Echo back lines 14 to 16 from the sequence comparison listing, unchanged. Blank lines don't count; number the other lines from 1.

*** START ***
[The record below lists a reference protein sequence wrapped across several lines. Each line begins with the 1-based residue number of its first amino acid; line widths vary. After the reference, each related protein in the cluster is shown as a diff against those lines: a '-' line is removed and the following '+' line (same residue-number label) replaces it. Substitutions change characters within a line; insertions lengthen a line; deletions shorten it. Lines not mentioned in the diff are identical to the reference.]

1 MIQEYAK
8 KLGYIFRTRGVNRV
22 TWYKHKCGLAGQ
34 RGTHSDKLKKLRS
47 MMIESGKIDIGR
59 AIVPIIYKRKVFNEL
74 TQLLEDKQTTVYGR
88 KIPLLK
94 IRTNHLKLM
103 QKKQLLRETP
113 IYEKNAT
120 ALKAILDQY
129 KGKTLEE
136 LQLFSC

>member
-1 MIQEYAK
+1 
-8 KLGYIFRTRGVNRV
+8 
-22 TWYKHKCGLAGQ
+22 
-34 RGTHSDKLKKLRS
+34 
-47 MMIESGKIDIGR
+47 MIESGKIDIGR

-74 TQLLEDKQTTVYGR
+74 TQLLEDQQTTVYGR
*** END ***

129 KGKTLEE
136 LQLFSC

>member